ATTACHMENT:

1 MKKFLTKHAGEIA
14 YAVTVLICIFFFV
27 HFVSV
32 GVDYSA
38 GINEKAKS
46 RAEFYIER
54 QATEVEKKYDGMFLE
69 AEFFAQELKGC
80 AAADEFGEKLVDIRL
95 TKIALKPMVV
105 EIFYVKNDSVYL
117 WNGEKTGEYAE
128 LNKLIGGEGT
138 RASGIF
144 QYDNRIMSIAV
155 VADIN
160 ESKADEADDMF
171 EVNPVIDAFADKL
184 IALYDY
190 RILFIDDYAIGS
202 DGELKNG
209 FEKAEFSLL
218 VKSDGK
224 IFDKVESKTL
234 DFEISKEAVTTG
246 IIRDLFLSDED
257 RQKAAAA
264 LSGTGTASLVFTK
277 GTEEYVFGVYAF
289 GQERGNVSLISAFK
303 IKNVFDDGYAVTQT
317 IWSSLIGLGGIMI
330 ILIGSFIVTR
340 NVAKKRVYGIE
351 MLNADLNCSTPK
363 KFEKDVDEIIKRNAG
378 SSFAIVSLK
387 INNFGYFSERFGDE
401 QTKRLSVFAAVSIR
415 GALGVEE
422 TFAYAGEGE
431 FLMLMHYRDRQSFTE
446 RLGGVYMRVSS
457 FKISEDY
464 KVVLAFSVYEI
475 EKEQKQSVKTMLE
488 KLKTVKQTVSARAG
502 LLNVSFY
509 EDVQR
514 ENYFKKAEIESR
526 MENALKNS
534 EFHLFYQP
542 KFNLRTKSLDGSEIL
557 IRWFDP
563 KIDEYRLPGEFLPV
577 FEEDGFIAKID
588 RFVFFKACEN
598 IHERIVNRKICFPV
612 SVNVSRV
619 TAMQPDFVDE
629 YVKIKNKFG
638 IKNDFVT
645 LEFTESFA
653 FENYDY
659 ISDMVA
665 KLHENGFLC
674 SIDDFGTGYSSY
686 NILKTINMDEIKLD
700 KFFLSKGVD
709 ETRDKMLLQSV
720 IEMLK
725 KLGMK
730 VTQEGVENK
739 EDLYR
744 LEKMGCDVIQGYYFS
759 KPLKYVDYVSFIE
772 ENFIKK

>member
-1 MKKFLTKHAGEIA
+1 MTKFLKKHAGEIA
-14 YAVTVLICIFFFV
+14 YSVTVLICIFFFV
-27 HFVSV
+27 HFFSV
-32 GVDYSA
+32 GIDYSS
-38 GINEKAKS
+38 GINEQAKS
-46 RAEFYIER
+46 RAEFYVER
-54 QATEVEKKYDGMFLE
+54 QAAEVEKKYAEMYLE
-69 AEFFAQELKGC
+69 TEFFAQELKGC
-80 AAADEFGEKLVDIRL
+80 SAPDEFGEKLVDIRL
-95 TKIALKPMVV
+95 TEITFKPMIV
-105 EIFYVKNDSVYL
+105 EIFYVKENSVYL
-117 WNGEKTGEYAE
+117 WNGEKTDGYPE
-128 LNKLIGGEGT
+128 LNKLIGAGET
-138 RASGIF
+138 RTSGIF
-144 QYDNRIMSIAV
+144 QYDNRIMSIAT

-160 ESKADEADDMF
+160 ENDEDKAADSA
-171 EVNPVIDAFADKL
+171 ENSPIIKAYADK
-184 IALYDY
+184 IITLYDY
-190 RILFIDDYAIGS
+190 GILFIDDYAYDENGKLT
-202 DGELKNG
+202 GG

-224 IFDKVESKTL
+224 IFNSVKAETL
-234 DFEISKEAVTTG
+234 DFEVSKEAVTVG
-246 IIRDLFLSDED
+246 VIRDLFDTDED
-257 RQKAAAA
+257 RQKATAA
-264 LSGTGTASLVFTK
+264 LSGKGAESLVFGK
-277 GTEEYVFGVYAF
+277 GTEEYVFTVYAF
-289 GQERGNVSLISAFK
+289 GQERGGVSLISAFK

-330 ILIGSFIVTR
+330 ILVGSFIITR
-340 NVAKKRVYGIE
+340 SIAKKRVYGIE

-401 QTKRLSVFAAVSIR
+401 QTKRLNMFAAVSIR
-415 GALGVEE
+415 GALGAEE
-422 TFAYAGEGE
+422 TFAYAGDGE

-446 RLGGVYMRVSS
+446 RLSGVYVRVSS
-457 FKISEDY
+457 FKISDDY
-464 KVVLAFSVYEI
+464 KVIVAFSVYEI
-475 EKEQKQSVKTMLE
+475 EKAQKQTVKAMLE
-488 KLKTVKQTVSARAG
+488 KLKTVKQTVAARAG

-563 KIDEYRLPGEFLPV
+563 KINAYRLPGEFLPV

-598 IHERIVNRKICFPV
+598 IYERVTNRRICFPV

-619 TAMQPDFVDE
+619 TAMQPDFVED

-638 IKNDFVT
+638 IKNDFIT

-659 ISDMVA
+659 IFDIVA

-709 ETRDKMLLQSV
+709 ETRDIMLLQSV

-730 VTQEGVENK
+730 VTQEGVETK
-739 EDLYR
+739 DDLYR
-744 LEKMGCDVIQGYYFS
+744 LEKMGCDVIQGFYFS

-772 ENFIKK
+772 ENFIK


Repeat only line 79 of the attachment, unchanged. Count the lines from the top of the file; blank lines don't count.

-1 MKKFLTKHAGEIA